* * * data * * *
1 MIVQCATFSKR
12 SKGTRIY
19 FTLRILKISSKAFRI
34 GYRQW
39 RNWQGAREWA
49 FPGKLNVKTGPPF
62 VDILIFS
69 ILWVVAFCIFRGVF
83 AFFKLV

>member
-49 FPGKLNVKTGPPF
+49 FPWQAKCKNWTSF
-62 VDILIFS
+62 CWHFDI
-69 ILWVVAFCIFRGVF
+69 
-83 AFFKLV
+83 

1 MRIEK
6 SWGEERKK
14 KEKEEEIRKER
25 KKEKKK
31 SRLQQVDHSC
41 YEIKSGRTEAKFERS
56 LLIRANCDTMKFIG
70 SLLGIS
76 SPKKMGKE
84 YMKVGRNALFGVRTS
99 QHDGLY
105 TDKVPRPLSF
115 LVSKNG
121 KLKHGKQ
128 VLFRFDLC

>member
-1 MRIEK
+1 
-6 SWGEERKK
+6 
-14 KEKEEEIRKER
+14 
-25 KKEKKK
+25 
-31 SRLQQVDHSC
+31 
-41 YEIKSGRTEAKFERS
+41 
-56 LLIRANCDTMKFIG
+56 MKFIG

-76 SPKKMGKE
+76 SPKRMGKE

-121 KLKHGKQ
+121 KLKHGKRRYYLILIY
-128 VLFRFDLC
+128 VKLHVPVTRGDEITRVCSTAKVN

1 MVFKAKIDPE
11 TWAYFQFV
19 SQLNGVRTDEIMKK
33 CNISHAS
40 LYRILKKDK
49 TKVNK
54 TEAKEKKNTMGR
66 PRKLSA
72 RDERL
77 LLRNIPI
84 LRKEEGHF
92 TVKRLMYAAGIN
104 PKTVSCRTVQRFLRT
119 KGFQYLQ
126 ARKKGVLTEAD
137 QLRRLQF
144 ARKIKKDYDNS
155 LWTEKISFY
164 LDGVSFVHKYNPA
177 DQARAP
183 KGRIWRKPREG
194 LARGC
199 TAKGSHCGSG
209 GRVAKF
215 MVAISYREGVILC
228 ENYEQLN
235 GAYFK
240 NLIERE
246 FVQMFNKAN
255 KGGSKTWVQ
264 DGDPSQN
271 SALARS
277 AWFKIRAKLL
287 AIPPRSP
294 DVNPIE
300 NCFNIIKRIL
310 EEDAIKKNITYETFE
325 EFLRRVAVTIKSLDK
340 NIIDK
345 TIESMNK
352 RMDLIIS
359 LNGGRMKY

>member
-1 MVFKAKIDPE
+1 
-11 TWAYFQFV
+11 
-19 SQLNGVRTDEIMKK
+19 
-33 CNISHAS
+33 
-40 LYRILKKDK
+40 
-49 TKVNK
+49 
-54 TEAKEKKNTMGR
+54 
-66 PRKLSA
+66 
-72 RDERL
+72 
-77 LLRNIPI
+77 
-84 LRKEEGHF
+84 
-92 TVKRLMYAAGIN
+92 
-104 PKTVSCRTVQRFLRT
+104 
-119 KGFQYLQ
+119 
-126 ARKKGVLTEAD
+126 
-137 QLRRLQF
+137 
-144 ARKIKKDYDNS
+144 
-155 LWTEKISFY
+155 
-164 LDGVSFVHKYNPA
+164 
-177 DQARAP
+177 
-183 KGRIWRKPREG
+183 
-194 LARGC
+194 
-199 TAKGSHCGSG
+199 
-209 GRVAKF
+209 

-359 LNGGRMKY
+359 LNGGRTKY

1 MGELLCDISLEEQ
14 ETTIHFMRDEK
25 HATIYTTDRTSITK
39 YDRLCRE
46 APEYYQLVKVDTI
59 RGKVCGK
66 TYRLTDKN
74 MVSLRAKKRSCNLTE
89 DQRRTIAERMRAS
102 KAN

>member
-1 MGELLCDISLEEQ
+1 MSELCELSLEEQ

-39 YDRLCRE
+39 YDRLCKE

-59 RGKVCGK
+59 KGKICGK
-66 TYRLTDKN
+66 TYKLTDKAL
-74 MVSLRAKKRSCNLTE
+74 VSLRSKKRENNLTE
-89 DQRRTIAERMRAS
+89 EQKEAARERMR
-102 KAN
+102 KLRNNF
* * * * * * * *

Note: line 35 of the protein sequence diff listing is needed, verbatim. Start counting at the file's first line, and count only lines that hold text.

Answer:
-1 MRIEK